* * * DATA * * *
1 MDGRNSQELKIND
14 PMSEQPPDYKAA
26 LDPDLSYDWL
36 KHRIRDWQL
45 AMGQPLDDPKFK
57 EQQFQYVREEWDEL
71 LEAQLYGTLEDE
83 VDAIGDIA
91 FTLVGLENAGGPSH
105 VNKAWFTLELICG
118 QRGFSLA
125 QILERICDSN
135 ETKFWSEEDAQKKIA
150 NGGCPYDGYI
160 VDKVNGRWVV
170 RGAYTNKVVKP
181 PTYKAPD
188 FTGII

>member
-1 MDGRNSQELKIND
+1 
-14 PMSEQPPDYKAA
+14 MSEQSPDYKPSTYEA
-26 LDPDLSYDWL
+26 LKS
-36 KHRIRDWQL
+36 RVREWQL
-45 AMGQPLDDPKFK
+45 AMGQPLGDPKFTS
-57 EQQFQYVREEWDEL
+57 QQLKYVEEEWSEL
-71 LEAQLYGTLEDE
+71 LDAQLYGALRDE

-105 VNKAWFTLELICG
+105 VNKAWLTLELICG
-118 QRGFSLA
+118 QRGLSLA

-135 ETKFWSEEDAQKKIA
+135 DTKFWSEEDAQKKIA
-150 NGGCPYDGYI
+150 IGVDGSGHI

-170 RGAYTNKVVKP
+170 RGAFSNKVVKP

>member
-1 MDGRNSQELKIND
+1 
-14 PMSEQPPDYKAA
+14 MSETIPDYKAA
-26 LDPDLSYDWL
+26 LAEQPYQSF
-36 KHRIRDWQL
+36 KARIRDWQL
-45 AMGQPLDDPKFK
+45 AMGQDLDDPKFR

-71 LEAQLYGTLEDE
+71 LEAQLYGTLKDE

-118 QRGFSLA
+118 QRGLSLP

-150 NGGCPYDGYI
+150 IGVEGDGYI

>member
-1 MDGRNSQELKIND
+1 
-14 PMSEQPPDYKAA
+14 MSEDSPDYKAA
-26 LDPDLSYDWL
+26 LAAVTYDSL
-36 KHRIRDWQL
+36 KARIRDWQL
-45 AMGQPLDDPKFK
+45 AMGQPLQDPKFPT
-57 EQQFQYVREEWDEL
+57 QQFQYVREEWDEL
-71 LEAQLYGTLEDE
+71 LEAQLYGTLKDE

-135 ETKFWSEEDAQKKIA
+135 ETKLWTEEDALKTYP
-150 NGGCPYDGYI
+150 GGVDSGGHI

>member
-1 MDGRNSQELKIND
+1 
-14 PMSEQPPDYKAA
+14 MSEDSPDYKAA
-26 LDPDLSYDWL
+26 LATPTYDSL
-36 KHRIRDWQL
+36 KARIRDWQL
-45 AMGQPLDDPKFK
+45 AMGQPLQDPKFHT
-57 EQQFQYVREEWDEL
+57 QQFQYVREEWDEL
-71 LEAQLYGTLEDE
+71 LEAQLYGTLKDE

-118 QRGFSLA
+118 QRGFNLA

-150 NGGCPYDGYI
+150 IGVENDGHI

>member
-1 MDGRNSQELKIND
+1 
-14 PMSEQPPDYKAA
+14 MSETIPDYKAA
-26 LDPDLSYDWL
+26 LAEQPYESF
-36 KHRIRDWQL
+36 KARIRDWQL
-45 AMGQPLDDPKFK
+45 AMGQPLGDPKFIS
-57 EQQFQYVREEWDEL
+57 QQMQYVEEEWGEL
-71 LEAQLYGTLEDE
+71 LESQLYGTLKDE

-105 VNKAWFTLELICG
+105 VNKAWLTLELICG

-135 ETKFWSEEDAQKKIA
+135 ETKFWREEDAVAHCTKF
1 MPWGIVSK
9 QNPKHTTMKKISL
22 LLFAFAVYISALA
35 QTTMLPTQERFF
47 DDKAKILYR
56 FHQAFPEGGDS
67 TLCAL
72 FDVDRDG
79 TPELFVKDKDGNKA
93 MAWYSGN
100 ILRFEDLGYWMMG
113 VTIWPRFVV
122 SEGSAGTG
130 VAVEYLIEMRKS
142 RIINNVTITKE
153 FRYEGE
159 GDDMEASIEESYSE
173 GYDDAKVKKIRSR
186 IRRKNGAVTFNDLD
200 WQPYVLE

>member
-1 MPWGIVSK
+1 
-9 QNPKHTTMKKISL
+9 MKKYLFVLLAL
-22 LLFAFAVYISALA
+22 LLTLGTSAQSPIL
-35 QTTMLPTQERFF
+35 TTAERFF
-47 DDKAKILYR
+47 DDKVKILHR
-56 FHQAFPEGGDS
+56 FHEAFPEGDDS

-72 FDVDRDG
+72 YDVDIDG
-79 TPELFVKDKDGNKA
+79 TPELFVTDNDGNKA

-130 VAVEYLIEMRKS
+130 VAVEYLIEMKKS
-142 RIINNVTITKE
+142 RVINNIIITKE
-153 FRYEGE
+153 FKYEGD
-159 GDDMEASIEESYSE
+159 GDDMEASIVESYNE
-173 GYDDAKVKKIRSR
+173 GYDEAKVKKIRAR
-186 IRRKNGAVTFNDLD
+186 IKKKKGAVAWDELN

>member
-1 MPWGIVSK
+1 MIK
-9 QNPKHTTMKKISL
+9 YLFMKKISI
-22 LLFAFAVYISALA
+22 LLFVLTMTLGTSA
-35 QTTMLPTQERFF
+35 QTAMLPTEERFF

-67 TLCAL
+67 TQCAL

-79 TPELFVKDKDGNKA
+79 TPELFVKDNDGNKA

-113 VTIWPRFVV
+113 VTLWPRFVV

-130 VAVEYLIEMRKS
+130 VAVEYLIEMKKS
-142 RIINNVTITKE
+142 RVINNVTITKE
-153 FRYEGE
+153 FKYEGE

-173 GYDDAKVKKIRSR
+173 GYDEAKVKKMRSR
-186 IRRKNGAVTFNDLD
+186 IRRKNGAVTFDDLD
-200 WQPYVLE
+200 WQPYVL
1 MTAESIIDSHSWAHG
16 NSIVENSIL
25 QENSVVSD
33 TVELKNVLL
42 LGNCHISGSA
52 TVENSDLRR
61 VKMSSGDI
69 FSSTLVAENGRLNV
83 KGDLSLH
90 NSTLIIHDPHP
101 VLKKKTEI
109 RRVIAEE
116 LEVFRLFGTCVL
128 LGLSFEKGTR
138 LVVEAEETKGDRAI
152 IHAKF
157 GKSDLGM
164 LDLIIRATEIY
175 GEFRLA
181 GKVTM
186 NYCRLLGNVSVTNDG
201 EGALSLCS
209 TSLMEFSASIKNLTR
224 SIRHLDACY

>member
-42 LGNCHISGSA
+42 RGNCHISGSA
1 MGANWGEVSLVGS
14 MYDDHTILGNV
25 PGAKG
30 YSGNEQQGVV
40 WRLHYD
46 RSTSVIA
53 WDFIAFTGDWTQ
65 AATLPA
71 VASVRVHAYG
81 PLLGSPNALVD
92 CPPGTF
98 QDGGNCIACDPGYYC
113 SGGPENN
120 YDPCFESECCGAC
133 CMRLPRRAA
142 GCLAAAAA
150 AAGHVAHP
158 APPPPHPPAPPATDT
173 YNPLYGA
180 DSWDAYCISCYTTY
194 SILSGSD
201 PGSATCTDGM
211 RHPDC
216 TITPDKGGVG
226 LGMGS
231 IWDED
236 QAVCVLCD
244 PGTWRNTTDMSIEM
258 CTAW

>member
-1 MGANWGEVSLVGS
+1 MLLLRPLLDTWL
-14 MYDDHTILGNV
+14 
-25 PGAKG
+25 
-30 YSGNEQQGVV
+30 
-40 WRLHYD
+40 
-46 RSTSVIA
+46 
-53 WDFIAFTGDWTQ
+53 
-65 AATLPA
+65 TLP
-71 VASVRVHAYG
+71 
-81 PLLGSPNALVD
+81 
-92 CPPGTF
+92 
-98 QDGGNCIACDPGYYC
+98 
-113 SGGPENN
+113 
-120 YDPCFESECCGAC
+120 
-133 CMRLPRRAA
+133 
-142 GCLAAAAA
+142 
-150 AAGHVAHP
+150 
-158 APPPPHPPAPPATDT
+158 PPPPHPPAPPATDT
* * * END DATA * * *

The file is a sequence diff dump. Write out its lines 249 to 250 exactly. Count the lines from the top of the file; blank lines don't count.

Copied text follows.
258 CTAW

>member